Which racetrack do you work for Fager Fan? Maybe I can think of some ideas for you -- not that you'll actually use them.

Poindexter
04-27-2014, 10:57 PM
Keeneland? Not exactly a copyable model, unless you suggest that each track can host several of the largest and most profitable sales in the country each year, and run two three-week elite meets per year.

Or maybe each track can have the Kentucky Derby.

Have any other suggestions?

Realistically, the tracks need to get more income from the legal ADWs and from being the signal host. What's left? Want them to charge baseball prices for admission? Charge more for parking and programs? Raise takeout?

Since you asked.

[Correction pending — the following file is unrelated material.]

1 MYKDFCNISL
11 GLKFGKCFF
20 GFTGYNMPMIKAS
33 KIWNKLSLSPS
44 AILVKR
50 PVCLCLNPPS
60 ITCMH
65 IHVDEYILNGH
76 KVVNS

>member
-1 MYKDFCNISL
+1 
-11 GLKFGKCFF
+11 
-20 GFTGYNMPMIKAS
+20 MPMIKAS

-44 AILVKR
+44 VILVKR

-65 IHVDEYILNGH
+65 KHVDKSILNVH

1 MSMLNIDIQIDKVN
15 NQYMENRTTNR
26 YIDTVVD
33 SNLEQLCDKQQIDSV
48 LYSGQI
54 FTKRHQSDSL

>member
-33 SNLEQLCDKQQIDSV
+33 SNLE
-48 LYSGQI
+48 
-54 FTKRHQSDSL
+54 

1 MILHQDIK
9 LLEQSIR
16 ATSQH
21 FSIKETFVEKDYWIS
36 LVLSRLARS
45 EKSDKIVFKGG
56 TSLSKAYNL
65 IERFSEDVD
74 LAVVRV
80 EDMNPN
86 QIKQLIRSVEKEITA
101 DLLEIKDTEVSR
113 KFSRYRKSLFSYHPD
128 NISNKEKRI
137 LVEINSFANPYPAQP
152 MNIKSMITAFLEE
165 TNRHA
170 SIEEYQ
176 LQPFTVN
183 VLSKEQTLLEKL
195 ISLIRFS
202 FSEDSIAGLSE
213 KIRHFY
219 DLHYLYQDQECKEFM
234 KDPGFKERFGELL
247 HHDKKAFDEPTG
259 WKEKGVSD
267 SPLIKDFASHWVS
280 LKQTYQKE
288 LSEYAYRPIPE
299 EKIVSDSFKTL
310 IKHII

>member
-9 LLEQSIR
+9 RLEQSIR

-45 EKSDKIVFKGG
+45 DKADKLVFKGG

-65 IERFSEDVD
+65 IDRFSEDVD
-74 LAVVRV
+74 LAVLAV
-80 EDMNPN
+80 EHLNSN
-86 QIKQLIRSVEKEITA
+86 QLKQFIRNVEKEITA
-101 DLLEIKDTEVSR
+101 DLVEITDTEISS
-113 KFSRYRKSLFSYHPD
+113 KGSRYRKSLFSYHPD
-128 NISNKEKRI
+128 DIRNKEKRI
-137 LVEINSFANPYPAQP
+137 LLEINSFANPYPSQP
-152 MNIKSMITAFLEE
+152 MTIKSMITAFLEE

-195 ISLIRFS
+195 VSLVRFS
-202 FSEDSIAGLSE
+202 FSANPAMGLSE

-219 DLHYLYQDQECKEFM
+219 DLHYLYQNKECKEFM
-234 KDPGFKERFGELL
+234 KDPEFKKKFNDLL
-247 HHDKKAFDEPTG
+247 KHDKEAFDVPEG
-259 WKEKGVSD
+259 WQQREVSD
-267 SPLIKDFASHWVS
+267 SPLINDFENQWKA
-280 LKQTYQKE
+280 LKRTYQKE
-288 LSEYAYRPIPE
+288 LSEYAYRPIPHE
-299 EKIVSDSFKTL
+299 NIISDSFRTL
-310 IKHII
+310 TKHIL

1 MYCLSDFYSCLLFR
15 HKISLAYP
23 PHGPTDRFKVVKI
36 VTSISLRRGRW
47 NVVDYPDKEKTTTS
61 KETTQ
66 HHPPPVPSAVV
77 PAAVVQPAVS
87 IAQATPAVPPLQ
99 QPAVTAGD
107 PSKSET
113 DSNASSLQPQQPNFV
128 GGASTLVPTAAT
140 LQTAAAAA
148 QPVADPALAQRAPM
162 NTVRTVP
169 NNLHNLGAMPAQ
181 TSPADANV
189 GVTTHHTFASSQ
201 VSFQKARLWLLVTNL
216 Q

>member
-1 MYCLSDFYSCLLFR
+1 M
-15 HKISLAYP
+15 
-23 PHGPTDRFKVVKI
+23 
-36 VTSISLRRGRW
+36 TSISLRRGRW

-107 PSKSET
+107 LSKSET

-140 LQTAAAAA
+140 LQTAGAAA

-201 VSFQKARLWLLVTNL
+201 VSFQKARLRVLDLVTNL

There is only 1(and only 1) way that this sport will ever grow again. Eliminate rebates and lower the takeout (I think 8% wps and 12% exotics (they can even go up to 15% on the extreme exotics such as pick 5's and pick 6's) will do). Eliminating computer batch betting would help a lot as well, eliminating past posting if it is going on is mandatory. Eliminating breakage would help quite a bit but is probably not needed. Working with the government to eliminate people having to sign for anything less than $5000 would help tremendously as well. How they work this into their models with ADW's and states is what they will have to figure out. This nonsense of keeping whales in the game artificially is what has killed the sport and will ultimately be the final dagger. Eventually it will be whale vs whale until it's not worth their effort anymore. that is if the racetracks make it that long.